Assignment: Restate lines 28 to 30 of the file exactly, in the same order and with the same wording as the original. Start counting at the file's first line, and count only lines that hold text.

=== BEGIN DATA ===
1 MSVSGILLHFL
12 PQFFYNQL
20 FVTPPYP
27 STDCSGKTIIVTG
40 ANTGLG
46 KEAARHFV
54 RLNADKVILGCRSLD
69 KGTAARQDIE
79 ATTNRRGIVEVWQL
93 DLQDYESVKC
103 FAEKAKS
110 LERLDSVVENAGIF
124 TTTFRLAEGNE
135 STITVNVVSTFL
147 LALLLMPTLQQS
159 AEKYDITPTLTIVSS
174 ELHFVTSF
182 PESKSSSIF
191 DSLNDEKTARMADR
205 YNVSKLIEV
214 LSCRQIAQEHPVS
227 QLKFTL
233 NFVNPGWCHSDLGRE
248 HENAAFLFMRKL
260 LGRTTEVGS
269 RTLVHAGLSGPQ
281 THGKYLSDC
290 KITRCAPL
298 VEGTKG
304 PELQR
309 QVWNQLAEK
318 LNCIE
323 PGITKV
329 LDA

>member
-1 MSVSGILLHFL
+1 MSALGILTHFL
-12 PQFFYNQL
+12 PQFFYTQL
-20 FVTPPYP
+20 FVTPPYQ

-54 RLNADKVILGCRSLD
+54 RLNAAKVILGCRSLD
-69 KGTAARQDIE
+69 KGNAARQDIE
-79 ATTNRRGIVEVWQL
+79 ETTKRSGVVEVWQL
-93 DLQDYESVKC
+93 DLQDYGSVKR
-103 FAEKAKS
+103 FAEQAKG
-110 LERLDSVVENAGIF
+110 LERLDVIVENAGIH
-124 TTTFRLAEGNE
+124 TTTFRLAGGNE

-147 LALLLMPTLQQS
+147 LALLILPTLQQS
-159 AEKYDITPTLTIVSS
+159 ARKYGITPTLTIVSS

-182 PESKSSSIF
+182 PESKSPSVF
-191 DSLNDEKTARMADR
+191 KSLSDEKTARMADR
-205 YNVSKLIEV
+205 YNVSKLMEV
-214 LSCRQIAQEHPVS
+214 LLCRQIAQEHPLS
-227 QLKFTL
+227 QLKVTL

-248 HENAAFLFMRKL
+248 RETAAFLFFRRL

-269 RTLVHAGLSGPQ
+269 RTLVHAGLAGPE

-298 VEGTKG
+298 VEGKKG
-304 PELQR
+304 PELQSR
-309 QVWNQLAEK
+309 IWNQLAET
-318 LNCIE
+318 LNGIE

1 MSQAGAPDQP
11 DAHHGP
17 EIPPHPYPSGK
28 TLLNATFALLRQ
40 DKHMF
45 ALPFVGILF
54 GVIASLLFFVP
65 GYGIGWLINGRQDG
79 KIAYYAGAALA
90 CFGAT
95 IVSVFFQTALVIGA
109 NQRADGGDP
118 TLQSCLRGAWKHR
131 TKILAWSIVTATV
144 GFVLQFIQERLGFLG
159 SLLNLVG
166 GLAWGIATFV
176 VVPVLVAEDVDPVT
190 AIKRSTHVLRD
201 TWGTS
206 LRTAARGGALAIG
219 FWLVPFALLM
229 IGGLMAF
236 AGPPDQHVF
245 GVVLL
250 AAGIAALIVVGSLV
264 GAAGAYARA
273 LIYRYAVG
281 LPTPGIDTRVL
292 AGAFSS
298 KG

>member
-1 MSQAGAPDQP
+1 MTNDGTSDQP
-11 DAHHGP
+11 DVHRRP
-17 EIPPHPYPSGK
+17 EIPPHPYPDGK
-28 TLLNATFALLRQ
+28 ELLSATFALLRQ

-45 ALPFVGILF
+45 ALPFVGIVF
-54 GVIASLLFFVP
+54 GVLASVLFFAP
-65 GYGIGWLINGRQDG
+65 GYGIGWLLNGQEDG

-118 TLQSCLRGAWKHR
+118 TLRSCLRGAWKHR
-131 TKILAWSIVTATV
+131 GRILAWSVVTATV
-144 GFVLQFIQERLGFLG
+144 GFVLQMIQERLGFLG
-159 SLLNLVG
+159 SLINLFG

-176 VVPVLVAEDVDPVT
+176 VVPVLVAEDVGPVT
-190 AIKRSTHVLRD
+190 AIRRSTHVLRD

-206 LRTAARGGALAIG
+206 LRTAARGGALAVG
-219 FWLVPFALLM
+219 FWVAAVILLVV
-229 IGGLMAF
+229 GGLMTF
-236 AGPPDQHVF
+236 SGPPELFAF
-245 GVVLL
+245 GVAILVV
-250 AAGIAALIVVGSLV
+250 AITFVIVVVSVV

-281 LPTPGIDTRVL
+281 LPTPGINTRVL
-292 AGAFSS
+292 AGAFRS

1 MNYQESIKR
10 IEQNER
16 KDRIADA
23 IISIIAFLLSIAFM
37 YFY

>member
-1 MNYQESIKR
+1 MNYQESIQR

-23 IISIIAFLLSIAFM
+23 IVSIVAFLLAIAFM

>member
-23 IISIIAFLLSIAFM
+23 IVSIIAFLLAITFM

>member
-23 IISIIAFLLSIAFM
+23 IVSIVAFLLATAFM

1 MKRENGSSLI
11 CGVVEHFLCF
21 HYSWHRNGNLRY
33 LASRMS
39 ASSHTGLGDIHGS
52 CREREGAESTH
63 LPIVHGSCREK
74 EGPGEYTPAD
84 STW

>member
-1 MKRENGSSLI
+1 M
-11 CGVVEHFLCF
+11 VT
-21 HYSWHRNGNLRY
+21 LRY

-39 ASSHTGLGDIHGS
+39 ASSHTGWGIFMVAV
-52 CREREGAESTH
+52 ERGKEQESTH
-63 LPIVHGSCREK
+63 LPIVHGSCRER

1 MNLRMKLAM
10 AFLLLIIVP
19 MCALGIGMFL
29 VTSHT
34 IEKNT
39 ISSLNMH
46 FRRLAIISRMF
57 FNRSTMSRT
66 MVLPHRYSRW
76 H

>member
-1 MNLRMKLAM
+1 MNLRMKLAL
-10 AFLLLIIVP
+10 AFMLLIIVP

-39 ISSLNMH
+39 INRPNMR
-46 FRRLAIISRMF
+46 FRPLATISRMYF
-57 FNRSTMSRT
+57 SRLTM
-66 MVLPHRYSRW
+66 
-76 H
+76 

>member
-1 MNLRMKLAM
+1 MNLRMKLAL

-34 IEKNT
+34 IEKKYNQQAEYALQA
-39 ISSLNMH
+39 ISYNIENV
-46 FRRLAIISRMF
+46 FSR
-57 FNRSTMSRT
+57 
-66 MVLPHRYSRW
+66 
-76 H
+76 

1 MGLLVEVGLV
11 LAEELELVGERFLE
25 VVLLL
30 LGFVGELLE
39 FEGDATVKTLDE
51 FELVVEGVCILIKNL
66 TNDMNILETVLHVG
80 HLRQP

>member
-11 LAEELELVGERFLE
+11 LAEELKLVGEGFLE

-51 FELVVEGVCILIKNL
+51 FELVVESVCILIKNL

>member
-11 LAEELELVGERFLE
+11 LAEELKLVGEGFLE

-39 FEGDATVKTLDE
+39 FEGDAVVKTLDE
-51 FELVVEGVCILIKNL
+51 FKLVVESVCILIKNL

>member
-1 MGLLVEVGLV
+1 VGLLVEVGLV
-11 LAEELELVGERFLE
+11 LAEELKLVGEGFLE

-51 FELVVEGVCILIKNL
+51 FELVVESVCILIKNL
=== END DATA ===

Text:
290 KITRCAPL
298 VEGTKG
304 PELQR